1. Learn to move very slowly.

2. Watch where the sun is and never allow your shadow to cross the subject.

3. In some cases such as dragonflies, first sit and watch them for a long while. You will see that they tend to land on the same piece of grass or stick every time. You can then go and sit nearby, get your camera ready and sit quietly waiting for them to return. Beware, the waiting period can be 20 minutes!! 

4. Some insects such as bees and butterflies prefer certain plant species. Walk in the veld and learn to identify these.

5. Practice holding your camera steady as in macro photography, the slightest movement will blur the picture. If you have nowhere to rest your camera, learn to tuck your elbow into your stomach and rest the camera on that. Also hold your breath for the instant you press the shutter.

I have started a research project and website on the biodiversity of our insect species as I receive many e-mails from people asking me what-is-this. There are so many species of reptiles, flowers, insects etc in South Africa which have not been discovered yet and though this has up to now been only a hobby with me, I am now looking for sponsors in order to do research on a full time basis. As it is, I have been commissioned by one of the government departs to collect specimens of certain beetles and record where they are found. With the ease of transportation nowdays, distribution maps are very out of date so if you are interested in having a new species named after you or your company, anyone sponsoring me will have first choice in this. My e-mail address is on my blog which can be found at http://saphotographs.blogspot.com/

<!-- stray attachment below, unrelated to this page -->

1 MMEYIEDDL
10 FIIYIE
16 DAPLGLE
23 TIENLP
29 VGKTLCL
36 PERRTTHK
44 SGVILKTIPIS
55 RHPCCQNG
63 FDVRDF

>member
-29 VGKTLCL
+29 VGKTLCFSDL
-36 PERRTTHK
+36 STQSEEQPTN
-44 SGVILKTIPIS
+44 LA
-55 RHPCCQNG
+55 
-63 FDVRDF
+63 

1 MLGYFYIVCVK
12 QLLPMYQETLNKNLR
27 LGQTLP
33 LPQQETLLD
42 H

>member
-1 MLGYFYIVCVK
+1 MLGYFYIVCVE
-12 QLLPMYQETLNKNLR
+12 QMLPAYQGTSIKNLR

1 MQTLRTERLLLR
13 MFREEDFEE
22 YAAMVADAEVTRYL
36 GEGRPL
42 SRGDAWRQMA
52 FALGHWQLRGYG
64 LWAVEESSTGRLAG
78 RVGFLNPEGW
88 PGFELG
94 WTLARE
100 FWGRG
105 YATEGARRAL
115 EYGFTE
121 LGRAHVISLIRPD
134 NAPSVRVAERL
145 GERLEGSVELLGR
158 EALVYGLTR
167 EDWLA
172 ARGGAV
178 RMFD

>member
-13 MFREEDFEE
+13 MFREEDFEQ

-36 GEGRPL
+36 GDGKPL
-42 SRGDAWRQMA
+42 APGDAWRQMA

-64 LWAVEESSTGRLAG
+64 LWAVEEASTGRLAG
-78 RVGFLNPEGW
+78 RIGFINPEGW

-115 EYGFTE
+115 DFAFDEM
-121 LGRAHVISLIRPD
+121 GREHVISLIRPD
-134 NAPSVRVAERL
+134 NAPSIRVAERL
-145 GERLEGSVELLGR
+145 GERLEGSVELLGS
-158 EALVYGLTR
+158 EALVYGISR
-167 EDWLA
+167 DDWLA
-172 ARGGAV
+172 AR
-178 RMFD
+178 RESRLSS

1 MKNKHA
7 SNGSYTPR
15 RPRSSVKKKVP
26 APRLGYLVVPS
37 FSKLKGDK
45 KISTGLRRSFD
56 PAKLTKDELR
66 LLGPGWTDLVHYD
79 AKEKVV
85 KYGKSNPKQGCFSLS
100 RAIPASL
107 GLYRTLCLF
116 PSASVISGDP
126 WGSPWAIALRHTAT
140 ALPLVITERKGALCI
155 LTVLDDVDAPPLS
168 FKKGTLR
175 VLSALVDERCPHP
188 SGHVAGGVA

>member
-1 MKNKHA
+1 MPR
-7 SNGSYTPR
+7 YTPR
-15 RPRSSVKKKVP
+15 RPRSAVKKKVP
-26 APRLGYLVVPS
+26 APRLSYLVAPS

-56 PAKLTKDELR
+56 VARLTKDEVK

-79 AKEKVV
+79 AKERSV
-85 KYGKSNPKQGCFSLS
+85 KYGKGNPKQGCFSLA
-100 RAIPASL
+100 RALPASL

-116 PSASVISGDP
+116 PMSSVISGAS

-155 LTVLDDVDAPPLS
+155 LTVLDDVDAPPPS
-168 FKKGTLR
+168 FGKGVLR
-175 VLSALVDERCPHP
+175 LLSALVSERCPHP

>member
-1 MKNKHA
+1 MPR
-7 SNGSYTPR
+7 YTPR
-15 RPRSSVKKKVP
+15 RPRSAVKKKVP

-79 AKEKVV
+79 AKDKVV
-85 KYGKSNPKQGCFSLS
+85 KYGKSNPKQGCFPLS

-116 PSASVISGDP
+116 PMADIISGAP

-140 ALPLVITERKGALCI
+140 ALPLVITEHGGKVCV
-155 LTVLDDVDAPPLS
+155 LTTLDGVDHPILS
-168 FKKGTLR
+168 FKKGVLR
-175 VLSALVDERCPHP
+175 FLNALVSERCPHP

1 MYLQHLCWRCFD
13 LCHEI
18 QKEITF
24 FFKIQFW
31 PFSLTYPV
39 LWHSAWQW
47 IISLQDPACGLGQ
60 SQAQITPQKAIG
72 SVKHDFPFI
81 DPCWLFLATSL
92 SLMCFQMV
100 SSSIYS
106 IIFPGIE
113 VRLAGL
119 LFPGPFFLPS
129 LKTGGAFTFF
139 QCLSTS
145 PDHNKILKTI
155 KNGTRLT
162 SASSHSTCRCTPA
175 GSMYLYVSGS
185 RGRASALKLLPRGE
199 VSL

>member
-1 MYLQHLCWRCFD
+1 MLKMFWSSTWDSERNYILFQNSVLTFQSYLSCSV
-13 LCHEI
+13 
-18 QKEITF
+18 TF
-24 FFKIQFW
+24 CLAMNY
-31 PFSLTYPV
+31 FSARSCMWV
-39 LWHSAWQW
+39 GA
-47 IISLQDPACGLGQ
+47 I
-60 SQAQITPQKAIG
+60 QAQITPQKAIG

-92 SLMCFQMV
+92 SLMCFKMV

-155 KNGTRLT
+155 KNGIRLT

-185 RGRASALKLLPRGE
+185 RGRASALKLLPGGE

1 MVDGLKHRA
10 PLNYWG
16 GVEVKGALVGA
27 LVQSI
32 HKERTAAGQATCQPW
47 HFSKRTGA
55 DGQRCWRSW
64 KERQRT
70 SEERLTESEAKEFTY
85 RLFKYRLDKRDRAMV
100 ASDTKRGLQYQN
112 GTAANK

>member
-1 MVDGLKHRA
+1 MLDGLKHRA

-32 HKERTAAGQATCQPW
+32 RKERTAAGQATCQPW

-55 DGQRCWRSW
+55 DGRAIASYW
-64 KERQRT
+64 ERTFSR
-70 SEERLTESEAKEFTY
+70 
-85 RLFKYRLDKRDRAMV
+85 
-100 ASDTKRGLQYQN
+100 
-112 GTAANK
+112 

The website for the identification of species of South Africa’s fauna and flora is in its infancy but there are a substantial amount of pictures there already. At this stage I am asking people to send me their photographs to natureswow@gmail.com  

The picture should be cropped as far as possible and sent to me at about 600 x 400 pixels in size. These pictures, along with the name of the person who took it, will be added to the website and it will eventually grow into something sizeable. If you are an expert in any particular field and can help me with identification of things, I will gladly accept your help and knowledge. SA does not have a comprehensive website like this, so please help me make it grow. The website can be found at http://natureswow.com/ and I would love it if people would put links to it on their e-mails, blogs, Flickr, Facebook etc and any other website where the word can spread about its availability.

PS I think that no matter what type of photography one does, the bottom line is to try to be the best you can be at it. Do not be afraid to ask questions of people, as most willingly give you advice. My icon is Jose of Jose Hernandez World. I have not come across a more accomplished and versatile photographer. He travels the world and shows us places most of us will never get to and did not know existed. He is an excellent bird and nature photographer as this brilliant article on the Bald Eagles shows. His photographs, no matter what the subject, tell stories and that is how it should be.